The decline in the U.S. dollar is over, according to Steve Smith, executive vice president and portfolio manager of Brandywine Asset Management LLC, Wilmington, Del.
In fact, Mr. Smith believes the euro and other European currencies are far more vulnerable than the dollar.
Mr. Smith's views should be listened to. His $7 billion global fixed-income composite returns have topped the performance charts for the one-, three-, five-, seven- and 10-year periods ended Dec. 31. His accounts were up 13.5% last year and have returned 13.2% compounded annually over the 10-year period.
About 50% of the returns have come from currency management, Mr. Smith said in April.
Because he believes the euro is vulnerable, "we have sold all our euro bonds and brought the money back to the U.S.," he said.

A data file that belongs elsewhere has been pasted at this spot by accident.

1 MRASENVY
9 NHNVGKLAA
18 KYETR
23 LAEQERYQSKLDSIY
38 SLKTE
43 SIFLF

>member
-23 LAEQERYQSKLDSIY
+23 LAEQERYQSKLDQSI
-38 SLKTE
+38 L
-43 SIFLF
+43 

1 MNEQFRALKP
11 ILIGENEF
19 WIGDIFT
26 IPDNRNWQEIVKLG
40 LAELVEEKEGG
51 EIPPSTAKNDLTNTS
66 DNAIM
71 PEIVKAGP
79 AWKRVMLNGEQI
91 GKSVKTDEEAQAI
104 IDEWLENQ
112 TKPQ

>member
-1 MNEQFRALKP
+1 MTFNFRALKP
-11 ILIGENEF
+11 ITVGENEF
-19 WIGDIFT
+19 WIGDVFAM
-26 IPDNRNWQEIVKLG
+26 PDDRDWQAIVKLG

Mr. Smith said because the euro is overvalued, especially relative to the Asian currencies such as China's yuan, it will be hurt when the Chinese government allows the yuan to float. Although he could not say when that would happen, he expects it to occur before the Olympics in Beijing in 2008.
Mr. Smith has 5% of his clients' assets invested in Mexican bonds, yielding 11%; 5% in Brazil, yielding 17%; and 45% in Australian, New Zealand, U.K. and Polish bonds, where central bank tightening is ahead of the United States. He also has 35% in Pacific Rim securities, "not to make money in the bond market, but because we think the currencies will appreciate when China floats the yuan."
Mr. Smith said he avoids taking significant risk to earn higher yields. "More money has been lost stretching for yield than at the point of a gun," he said.